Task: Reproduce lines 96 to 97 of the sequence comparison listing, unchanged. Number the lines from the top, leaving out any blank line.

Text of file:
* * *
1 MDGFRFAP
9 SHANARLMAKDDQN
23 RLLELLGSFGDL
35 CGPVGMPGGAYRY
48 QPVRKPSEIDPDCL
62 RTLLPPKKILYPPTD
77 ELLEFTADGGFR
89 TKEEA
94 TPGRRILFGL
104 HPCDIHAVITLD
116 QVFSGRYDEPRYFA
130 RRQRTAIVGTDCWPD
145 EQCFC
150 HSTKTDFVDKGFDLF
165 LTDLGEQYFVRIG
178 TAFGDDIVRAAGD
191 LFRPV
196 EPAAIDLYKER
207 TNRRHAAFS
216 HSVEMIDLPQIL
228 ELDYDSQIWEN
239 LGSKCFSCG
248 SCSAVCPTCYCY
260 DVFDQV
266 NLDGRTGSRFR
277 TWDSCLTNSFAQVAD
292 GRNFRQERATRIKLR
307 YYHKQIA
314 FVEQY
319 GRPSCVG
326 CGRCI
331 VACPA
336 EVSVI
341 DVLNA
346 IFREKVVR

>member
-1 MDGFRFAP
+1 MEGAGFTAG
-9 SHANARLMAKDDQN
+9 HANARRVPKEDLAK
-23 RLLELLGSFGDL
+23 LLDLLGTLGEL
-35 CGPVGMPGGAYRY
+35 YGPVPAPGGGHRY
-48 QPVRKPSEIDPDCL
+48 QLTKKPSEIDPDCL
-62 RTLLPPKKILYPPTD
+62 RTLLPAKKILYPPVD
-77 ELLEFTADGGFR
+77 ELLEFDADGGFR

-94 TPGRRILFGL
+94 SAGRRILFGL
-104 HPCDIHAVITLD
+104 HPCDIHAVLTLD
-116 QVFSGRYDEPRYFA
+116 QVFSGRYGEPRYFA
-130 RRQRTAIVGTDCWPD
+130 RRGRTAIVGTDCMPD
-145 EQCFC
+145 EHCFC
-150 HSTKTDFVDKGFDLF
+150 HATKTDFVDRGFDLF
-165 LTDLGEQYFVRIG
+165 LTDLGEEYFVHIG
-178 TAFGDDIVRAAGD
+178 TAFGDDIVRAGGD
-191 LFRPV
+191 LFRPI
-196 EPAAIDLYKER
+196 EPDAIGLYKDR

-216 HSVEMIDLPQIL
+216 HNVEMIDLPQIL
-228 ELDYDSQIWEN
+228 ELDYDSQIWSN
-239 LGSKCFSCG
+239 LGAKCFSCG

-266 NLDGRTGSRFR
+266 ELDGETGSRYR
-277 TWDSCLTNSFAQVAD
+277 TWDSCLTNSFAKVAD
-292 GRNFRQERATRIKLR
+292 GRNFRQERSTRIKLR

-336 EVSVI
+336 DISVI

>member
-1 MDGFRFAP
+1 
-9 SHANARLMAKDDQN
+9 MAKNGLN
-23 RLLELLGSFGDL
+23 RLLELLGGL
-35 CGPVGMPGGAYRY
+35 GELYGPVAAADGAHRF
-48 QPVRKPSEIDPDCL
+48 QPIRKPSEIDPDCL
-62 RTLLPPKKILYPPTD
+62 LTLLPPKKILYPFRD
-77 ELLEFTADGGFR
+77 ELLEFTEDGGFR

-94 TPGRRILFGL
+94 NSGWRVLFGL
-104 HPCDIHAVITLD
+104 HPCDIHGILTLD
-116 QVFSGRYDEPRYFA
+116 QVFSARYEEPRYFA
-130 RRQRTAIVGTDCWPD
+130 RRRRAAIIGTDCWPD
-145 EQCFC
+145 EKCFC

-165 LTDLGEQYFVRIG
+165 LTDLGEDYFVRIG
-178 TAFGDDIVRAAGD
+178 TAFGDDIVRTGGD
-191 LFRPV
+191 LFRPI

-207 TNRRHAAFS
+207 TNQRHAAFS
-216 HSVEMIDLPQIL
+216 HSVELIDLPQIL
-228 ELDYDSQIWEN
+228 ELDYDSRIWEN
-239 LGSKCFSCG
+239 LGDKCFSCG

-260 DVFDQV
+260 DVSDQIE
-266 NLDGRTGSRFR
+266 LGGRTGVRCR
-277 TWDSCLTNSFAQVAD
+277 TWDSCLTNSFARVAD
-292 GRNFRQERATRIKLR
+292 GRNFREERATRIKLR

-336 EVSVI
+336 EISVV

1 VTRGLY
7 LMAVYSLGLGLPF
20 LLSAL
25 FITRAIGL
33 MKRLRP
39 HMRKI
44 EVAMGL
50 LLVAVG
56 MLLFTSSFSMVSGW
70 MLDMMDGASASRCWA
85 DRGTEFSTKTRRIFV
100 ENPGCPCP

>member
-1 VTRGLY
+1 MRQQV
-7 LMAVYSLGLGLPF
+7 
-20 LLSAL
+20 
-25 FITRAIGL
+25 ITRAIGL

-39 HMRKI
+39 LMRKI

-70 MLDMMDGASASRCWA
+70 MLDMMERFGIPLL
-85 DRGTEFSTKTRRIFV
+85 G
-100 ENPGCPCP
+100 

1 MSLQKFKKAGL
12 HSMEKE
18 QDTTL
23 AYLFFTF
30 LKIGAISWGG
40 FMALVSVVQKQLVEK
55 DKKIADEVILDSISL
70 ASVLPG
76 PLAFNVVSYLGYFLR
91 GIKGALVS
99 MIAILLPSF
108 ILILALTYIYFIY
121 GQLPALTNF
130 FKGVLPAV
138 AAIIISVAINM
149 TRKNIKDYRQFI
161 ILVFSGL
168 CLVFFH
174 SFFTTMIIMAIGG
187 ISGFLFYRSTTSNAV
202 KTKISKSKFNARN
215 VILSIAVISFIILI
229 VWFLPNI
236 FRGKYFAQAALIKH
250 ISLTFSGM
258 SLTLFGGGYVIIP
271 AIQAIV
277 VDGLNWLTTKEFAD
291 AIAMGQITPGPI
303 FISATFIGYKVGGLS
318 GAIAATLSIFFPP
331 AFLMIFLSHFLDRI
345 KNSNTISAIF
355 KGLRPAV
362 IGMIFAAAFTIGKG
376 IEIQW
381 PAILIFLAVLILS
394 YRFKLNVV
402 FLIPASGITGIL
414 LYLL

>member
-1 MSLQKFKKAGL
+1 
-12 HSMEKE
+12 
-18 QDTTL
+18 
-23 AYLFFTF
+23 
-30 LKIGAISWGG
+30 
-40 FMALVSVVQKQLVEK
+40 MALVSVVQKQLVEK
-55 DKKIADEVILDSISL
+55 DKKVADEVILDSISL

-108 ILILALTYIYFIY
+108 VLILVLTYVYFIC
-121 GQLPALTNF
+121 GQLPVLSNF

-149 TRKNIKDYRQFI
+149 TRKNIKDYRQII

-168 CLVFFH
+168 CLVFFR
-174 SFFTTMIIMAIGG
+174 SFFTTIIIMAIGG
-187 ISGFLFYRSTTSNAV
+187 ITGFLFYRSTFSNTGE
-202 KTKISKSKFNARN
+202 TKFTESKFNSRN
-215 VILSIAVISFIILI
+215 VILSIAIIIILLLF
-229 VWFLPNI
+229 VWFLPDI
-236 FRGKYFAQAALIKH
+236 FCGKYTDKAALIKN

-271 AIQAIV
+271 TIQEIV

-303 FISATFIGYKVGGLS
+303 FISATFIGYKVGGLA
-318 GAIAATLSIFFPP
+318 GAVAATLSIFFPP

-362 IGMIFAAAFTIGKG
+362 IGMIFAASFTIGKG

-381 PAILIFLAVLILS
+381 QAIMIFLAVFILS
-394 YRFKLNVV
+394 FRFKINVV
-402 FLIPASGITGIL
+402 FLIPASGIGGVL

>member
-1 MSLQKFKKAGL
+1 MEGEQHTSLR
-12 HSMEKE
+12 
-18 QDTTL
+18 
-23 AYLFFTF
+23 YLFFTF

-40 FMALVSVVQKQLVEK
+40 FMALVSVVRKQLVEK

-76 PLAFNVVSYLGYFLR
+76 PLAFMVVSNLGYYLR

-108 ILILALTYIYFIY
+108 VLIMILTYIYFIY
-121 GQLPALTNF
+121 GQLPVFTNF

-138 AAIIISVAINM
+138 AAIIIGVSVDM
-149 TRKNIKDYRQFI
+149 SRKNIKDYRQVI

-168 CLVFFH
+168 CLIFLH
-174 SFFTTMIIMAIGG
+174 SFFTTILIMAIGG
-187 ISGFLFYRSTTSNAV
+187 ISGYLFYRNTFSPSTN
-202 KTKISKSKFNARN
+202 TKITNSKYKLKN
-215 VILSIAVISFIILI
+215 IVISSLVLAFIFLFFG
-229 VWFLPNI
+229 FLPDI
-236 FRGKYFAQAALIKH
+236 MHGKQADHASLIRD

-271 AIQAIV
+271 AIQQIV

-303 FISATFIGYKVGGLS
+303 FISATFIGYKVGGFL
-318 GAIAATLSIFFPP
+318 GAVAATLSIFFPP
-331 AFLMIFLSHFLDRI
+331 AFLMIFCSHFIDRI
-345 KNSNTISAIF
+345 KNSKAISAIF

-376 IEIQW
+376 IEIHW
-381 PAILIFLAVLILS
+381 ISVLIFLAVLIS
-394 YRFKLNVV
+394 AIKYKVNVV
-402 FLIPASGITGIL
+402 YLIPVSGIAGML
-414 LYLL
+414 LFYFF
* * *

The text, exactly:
-62 RTLLPPKKILYPPTD
+62 LTLLPPKKILYPFRD